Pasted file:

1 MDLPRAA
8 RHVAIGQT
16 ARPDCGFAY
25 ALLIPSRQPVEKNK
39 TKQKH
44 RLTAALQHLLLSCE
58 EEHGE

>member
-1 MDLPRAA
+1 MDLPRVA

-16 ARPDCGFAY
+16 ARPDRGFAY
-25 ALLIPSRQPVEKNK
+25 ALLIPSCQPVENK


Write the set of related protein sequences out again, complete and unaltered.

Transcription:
1 MDLPRAA
8 RHVAIGQT
16 ARPDCGFAY
25 ALLIPSRQPVEKNK
39 TKQKH
44 RLTAALQHLLLSCE
58 EEHGE

>member
-1 MDLPRAA
+1 MDLPRVA

-16 ARPDCGFAY
+16 ARPDRGFAY
-25 ALLIPSRQPVEKNK
+25 ALLIPSCQPVENK